- Crossroads series
- Line Study series
- Dwellings series
- Urban Fabric series
- Other work
- Leaf Color Studies
- Statement and Bio
- Contact Drew
- Boys Just Wanna Have Fun Too
Dwellings #2: Urban/Suburban and Line Study #1 are appearing at the biannual Boys Just Wanna Have Fun Too show at the Rocky Mountain Quilt Museum.
If you are in the Denver area between February 5th and May 26th stop by and see the show.
You like me!
"You like me, you really like me!" is the often heard quote from Sally Field, which by the way, is actually misquoted. In this case I'm going to use the misquote because I won the vote at the Taft Museum Quilt Show for my quilt "Crossroads #4."
Thank you to everyone that voted! "You like me, you really like me!" er..., I mean, “I can’t deny the fact that you like me, right now, you like me.”
Quilts are on view through January 28, 2018.
I love seeing images of my art hanging in shows, especially when I can't attend in person. I was thrilled when I can across this video showing all the pieces at the Quilts=Art=Quilts show at the Schweinfurth Art Center. I captured these screen shots of my work, Line Study #9: Liquorice Allsorts hanging in the show.
Check it out... lots of amazing quilts!
The Golden Ticket at CCAC
I'm happy to announce that my quilt, One-Off One, has been selected for The Golden Ticket show at the Clifton Cultural Arts Center in Cincinnati.
Check out the show if you are in Cincinnati between 10 November and 9 December.
Crossroads #5: This Could Be the Way
Crossroads: a point at which a crucial decision must be made that will have far-reaching consequences.
I just finished Crossroads #5: This Could Be the Way. Wow, I am very very happy with it. There are a lot of things I learned that I will apply to the next in the series, which I have already bugun.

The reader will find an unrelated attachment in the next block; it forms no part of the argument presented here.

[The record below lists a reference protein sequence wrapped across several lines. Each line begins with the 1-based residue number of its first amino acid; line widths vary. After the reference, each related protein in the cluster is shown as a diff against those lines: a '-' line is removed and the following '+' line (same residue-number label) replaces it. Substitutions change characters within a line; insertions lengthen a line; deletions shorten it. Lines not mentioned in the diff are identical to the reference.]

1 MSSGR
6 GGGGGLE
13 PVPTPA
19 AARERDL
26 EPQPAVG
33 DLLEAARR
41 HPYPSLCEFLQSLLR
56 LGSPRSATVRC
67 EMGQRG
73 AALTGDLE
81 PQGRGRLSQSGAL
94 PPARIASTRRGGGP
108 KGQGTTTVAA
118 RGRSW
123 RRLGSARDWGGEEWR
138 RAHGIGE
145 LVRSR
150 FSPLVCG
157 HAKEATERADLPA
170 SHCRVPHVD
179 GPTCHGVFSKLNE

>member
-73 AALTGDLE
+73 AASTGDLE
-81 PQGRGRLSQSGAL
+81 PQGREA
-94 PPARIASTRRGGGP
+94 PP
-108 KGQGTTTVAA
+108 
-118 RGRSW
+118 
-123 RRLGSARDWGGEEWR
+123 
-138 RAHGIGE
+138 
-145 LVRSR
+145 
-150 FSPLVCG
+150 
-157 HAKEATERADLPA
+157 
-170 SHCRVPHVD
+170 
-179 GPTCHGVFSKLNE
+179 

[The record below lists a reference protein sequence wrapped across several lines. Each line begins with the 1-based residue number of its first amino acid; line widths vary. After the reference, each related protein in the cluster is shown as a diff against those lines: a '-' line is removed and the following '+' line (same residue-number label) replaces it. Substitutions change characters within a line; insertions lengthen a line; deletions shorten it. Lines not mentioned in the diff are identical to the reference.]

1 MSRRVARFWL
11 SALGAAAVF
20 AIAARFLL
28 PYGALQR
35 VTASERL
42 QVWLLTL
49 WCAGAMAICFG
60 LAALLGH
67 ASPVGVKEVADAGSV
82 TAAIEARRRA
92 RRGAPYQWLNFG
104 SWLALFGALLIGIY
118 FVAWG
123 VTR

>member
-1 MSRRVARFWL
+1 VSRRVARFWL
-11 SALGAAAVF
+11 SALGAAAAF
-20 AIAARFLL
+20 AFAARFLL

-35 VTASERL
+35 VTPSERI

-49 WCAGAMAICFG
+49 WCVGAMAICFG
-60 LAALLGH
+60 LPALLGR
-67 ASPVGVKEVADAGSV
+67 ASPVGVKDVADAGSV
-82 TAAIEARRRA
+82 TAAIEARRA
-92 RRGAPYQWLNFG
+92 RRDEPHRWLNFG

This series has personal meaning to me as it explores where I currently am in my art practice. In the late spring I was struggling with finding an identity and a voice in my work. I didn't know exactly how to proceed and even considered moving to another medium. At the Crow barn in June, I learned how to compose and construct in a way that allowed me to finally create work that I had always envisioned, but didn't know how. Rejuvenated, I came home, wrote down my goals for the next 12 months, and got to work.
There have been many questions about how I piece my quilts. It's too detailed to discuss here. However, you can see from the photos that I begin by laying out the quilts using black fabric. Then, I draw the seams and add color using Adobe Illustrator to create a construction guide (which you can see below pinned to the wall). Finally, I use the black pieces as templates and the guide to start assembling.
This project took me almost four weeks to the day. I wanted it to only take two weeks, but life got in the way. I probably could have finished it sooner if I had truly taken advantage of my free time. I'm learning about resistance from Steven Pressfield's book, The War of Art, and doing my best to identify what causes me to resist and procrastinate. Hopefully, the next large piece in this series will go faster than four weeks.
For the next in the series, I will tighten up my color palette, strengthen the layout/composition, and work on my craft/technical skills. I’m curious how a darker color palette will work and how complex (or spare) I can be with the composition.
Looking forwared to more in this series!All images copyright Andrew Steinbrecher / An icompendium Site